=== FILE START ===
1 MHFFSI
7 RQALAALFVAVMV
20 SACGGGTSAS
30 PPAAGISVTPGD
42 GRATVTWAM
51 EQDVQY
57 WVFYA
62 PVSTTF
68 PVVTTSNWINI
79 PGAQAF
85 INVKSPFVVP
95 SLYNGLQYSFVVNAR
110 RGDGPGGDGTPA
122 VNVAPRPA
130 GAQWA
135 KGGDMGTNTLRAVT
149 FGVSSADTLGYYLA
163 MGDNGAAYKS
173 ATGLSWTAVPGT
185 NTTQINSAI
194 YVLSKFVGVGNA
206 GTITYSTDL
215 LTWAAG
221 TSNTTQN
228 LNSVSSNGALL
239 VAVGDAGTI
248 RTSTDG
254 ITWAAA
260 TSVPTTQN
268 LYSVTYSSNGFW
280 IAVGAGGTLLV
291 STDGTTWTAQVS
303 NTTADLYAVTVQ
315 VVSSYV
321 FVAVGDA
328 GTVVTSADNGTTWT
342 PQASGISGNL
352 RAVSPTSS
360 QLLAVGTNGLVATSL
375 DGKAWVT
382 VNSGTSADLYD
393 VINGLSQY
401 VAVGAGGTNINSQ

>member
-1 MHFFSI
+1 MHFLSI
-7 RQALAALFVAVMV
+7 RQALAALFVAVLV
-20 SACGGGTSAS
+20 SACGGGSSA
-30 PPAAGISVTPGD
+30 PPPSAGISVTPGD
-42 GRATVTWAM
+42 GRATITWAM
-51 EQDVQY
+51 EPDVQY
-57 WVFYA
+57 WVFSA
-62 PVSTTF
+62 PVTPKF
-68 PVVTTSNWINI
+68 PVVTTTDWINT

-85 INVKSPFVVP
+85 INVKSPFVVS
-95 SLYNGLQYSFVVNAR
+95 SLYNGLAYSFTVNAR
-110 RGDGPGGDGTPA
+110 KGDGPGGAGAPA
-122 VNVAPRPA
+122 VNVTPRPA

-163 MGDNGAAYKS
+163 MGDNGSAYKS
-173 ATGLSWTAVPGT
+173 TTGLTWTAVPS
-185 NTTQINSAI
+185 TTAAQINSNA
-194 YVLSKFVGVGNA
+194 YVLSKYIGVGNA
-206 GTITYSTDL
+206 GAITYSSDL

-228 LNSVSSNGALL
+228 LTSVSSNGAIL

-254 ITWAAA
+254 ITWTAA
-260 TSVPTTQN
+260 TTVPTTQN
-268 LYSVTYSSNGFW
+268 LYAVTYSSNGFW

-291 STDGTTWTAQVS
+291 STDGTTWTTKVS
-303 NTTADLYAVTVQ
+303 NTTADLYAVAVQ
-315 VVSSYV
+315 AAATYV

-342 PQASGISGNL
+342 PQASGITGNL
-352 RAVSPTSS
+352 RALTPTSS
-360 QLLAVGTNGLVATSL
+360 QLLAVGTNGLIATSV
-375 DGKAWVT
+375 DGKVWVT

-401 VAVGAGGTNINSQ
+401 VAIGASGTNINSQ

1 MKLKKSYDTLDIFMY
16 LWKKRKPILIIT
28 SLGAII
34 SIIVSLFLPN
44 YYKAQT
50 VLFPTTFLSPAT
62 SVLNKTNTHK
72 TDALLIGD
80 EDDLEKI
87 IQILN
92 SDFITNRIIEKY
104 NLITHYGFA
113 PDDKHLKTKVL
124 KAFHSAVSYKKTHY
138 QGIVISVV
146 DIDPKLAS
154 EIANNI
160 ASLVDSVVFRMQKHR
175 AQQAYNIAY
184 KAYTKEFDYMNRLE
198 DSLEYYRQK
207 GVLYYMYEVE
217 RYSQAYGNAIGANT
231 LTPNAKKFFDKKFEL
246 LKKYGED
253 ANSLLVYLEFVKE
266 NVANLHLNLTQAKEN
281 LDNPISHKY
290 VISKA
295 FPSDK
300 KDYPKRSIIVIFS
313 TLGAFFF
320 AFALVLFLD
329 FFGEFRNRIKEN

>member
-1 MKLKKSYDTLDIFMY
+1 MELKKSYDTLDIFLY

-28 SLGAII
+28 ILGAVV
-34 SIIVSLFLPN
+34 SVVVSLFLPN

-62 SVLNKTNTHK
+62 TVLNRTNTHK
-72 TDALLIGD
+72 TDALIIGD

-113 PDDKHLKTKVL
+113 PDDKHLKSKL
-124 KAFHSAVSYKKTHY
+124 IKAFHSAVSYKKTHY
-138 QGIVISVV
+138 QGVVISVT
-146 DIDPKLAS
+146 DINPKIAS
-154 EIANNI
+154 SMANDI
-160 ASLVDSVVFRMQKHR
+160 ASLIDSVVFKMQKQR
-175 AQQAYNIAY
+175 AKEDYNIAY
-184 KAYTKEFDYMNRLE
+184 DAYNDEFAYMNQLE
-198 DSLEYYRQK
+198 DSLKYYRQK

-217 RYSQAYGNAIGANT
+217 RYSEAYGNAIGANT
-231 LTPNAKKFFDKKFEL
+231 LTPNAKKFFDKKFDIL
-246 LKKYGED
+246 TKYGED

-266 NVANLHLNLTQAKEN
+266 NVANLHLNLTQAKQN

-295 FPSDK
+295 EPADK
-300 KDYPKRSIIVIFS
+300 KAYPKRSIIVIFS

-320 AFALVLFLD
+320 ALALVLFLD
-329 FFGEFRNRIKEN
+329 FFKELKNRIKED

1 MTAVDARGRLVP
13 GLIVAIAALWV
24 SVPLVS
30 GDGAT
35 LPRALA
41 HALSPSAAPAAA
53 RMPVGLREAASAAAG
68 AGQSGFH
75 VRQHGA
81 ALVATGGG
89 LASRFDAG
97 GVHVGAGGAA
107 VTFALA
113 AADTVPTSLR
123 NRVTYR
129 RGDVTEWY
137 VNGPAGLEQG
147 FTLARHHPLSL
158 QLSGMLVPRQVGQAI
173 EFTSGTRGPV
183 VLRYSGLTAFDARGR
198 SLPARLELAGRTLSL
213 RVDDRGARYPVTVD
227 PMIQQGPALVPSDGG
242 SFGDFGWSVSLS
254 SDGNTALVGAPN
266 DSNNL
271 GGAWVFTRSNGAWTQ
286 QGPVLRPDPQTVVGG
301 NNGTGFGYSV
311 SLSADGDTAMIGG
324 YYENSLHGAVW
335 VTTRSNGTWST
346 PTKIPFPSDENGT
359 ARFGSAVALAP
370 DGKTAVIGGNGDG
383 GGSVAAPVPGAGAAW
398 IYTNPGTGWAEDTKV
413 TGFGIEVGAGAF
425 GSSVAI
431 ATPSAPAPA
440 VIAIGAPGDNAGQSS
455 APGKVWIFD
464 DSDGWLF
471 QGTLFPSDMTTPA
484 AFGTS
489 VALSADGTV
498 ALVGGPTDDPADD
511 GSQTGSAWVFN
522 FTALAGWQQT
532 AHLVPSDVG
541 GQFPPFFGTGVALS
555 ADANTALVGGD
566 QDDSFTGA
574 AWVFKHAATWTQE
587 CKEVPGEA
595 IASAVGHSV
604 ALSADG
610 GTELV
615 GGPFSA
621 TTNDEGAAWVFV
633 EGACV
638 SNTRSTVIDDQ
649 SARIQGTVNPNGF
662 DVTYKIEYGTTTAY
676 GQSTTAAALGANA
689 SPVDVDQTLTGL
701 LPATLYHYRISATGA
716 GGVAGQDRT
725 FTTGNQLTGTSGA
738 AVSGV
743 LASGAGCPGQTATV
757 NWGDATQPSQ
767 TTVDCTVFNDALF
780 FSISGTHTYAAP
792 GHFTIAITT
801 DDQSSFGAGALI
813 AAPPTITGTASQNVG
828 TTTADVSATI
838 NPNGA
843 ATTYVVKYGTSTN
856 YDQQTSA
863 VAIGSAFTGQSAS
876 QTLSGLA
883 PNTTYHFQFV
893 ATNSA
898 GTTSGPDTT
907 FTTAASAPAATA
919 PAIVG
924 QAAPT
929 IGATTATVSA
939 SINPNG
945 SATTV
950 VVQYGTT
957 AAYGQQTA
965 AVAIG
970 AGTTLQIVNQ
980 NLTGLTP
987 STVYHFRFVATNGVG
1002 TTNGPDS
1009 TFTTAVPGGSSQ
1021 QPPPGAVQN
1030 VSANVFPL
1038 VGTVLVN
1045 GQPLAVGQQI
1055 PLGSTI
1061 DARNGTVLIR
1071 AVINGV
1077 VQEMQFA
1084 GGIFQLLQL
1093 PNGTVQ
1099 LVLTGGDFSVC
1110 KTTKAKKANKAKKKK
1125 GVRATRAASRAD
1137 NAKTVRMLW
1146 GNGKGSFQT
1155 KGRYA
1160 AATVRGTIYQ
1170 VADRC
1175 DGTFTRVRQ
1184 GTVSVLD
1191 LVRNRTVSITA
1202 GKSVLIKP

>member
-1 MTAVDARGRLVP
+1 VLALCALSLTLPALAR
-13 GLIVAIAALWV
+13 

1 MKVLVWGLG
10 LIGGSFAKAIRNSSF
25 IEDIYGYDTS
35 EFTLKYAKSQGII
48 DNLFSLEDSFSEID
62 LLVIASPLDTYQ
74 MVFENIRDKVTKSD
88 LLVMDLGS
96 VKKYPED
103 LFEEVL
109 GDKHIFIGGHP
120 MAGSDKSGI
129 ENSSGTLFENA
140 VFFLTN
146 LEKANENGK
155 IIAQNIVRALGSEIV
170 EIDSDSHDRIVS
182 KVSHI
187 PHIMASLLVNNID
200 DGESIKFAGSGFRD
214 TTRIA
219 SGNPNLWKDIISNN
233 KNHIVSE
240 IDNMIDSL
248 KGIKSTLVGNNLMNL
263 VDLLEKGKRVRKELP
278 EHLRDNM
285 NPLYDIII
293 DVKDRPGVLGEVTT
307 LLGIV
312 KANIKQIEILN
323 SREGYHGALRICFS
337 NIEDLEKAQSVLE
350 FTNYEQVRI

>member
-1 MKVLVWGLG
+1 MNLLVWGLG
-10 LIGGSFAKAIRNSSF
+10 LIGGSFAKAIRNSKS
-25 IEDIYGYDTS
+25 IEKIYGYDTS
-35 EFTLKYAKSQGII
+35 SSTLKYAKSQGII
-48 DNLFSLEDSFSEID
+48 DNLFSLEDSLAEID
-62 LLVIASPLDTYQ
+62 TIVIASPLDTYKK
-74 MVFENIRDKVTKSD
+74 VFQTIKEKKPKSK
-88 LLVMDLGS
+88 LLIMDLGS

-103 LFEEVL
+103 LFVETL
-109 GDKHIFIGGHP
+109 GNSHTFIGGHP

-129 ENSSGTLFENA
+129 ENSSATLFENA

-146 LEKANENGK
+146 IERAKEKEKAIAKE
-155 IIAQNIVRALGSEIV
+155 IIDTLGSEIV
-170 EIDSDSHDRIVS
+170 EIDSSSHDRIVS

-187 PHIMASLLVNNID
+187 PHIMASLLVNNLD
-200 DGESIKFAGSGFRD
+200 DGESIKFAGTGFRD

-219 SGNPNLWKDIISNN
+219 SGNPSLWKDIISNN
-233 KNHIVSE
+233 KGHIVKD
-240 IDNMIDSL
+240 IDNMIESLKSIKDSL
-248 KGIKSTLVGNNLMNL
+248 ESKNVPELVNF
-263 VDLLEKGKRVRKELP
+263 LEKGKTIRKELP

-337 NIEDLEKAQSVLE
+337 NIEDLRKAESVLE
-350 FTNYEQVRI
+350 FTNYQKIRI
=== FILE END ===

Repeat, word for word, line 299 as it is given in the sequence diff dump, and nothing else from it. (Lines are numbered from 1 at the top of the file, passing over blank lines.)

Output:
1146 GNGKGSFQT